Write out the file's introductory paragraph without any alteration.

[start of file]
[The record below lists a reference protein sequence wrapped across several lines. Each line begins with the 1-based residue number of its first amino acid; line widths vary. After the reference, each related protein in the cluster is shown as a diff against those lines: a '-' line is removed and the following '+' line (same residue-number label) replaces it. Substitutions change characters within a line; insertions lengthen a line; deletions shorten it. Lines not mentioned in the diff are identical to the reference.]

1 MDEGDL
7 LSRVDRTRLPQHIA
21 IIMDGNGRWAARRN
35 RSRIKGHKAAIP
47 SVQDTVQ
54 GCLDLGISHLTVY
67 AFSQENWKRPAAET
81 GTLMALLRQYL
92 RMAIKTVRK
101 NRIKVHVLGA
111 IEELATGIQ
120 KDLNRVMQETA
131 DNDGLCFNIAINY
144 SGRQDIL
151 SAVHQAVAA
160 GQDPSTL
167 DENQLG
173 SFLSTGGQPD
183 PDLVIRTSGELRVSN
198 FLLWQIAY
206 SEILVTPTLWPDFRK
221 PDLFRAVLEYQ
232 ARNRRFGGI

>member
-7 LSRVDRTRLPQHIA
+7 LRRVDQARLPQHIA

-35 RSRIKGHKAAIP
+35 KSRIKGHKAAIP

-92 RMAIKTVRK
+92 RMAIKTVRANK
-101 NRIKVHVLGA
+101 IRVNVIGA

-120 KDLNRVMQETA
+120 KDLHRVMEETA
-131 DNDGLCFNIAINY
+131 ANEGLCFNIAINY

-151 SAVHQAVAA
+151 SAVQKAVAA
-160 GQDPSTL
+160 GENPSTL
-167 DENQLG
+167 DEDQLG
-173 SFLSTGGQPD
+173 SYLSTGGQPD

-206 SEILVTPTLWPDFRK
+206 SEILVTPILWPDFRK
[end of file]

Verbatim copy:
[The record below lists a reference protein sequence wrapped across several lines. Each line begins with the 1-based residue number of its first amino acid; line widths vary. After the reference, each related protein in the cluster is shown as a diff against those lines: a '-' line is removed and the following '+' line (same residue-number label) replaces it. Substitutions change characters within a line; insertions lengthen a line; deletions shorten it. Lines not mentioned in the diff are identical to the reference.]